Making Homemade Pistol Shotshells (Beginners Guide)

Making Home Made Pistol Shotshells
Reading Time: 7 minutes

Last Updated on October 16, 2021 by Jawad Khan

Introduction

It’s super hard. Pulling some extra mile performance with regular shotshells is really difficult.

That’s not all-

Things get even more difficult when it comes to pistol shotshells. Because of this experts get into using customized shotshells to increase the shooting efficiency and effectiveness. 

But there’s a catch-

It’s really tough to find the best road to homemade pistol shotshells. So, how to make these shotshells? 

Well, start by collecting all the tools for your DIY shotshells. Craft your own shells and prime them so it’s easy for you to fit in the rim. Then go ahead and charge your shells with gunpowder and load it with lead shots. Finish by crimping the shell’s mouth and cleaning it.

These were just the basics. To get an actual grasp on the process, read through our article. We’ve designed a stepwise process for making homemade shotshells for beginners.

Homemade Pistol Shotshells (7 Effortless Steps)

Making your own shotshells may sound difficult but why not give it a try? These 7 detailed steps will answer all your queries regarding making your own pistol shotshells. So what are you waiting for? Let’s get into the details.

Tools Required

Before you dive right into the steps, here are some tools that you’d need to make your own pistol shotshells. So, make sure to carry an adequate amount of these.

Name Recommended ProductPrice
Pistol Shells or CartridgesFederal Premium Personal Defense Pistol CartridgesBuy from Cablea's
GunpowderHodgdon Shotgun and Pistol PowdersBuy from Cablea's
ShotsEagle 25-Lb. Bag Magnum Lead ShotBuy from Cablea's
SolventHoppe's Bench Rest 9 Copper SolventBuy from Cablea's
Thick Cork SheetCleverbrand Cork SheetBuy from Amazon

Step 1 of 7: Crafting The Shells

Making your own shells can be troublesome and expensive. Because the brass case is one of the most expensive tools in the ammunition process. Hence, reusing your old shells could be an ideal option for you. So, if you were wondering what to do with empty shotgun shells, now you know. 

However, if you want new shells for your pistol, you can also use DIY methods. To make your own shells, you can use brass tubing readily available in most craft shops. Cut these shells into 19.15(.754) with the help of tube cutters. For a 9mm caliber handgun, it is 9.02mm, so you can keep your tube of that diameter. At this point, your shells are almost ready for use.  

There is also a cheaper version of making these shells in case you’re running low on cash. Make your shells using hard paper tubes. Use thick paper plugs to attach to the bottom of those tubes. And finally use a circular disc made of hardened paper to make the rim. Voila! Your cheap shells are ready.

But there’s a catch- these paper shells are very weak and vulnerable to moisture. Thus, they swell up and stick to the chamber. And if they get too soggy, the gun may fail to fire. So you might have to use very hard paper to handle this situation.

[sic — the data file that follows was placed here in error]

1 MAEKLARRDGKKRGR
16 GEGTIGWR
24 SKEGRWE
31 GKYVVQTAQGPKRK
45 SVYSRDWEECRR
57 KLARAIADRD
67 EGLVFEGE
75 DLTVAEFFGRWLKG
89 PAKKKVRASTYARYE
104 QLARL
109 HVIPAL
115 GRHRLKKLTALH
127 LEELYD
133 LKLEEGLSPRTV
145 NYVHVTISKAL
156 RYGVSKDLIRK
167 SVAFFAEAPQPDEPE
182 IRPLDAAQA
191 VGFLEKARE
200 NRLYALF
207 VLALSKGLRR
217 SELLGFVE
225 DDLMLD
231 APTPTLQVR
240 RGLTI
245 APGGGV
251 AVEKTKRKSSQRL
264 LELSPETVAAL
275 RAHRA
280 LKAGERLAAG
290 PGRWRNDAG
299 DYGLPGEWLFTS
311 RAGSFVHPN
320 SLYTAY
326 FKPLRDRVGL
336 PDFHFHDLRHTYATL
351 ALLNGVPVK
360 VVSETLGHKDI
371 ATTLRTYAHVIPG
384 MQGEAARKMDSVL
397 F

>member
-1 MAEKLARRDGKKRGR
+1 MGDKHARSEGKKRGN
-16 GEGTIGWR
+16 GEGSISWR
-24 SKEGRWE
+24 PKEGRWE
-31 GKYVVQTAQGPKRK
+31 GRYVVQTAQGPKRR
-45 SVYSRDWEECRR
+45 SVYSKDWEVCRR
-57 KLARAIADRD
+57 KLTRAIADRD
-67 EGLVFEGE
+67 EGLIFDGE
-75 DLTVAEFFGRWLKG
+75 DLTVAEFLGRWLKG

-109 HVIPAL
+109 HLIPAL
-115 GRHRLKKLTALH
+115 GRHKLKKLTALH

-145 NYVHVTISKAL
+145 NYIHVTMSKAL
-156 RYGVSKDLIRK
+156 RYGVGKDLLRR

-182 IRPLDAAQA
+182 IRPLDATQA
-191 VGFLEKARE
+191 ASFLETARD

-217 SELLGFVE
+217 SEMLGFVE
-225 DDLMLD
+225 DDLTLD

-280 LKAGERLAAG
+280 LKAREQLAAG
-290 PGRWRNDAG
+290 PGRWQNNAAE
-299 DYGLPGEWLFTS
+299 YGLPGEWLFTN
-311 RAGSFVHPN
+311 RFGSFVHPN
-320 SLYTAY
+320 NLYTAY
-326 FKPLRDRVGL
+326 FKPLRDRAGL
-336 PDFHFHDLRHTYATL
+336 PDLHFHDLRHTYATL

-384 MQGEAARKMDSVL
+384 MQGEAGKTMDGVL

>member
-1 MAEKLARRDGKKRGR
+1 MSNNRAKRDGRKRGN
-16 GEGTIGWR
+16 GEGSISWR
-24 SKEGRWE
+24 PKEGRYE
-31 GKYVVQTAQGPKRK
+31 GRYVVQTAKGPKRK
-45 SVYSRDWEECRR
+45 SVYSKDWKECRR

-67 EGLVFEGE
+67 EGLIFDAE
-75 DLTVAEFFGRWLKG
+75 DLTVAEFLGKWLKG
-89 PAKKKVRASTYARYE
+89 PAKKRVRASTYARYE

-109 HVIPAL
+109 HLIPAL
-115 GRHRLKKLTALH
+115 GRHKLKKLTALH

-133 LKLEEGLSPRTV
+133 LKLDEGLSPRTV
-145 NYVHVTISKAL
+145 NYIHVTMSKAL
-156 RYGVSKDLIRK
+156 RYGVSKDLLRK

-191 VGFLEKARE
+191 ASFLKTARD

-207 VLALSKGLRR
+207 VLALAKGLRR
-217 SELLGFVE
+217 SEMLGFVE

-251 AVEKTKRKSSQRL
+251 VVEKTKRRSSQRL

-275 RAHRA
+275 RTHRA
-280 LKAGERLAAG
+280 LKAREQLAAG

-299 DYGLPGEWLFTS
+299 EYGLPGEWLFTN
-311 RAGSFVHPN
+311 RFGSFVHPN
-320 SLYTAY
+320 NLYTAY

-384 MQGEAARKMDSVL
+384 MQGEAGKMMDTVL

Step 2 of 7: Priming The Shell

Now that your shells are ready, whether it’s the paper shells or the brass ones, it’s time to prime them. 

Firstly, clean the entire shell. If you’re reusing your old ones, make sure to remove the old primers and leftover powder. The correct measurement of gunpowder is also very important. Hence cleaning the remaining one is a must.

Now to put your primer back into the shell, you can use an adapter with your press or use a priming tool. 

So, what to do if you don’t have a tool? Can you reuse bullet casings for this?  Definitely. You can use a blank cartridge and two brass tubes. Coat the outer surface of the cartridge using a high strength retainer. Press it into the tube. Use the retainer again to press the tube containing the cartridge into the larger tube. Let it harden.

Now that the tubes are ready, apply retainer (bearing adhesive) to the outer surface of the priming assembly and press it into the shell. Make sure the primer is level with the end of the shell. 

By the way, here are our top choices of primer for shotshells

NameImageWhat's Good?Price
Winchester #209 Primers For ShotshellsWinchester #209 Primers For ShotshellsQuantity: 100
Good sensitivity
More positive firing
Buy from BassPro
CCI Standard PrimersCCI Standard PrimersQuantity: 100
Non-corrosive
Clean-burning for more accurate shots
Easy to apply

Buy from Cabela's

Step 3 of 7: Fitting The Rim

Now, it’s time to fit the cir-clip to the base of the shell. 

Here’s the thing-

If you’re using a 9mm cartridge then the rim of the shell should be 9.98. 

The 9mm clip is secured at the end of the tube using retainer or solder (either conventional or solder paint). At this point, the clip can be trimmed in order to fit the shell to ensure securing it correctly. 

Step 4 of 7: Charging The Shell

Now that you’re done fitting the rim, it’s time to get into charging the shell.

To charge your shells, you’ll need to make powder wads. To do that you can cut out discs of the size of your tube from a thick cork sheet. Once you’ve taken out the wads, insert them into the charge.

But wait! Before you insert the wads, you must charge the shell with powder. You can use black or smokeless powder. You can also make your own black powder using the recipe below.

Black Powder Recipe

Use 20% charcoal and 80% potassium nitrate to make your black powder. The charcoal acts as a fuel and the potassium nitrate acts as the oxidizer.

To make the charcoal, you can simply burn some wood in a reduced oxygen environment. Careful! Don’t burn yourself down in the process. 

Don’t try to make your own potassium nitrate because it’s not going to help you save money. So buy enough potassium nitrate for the mixture.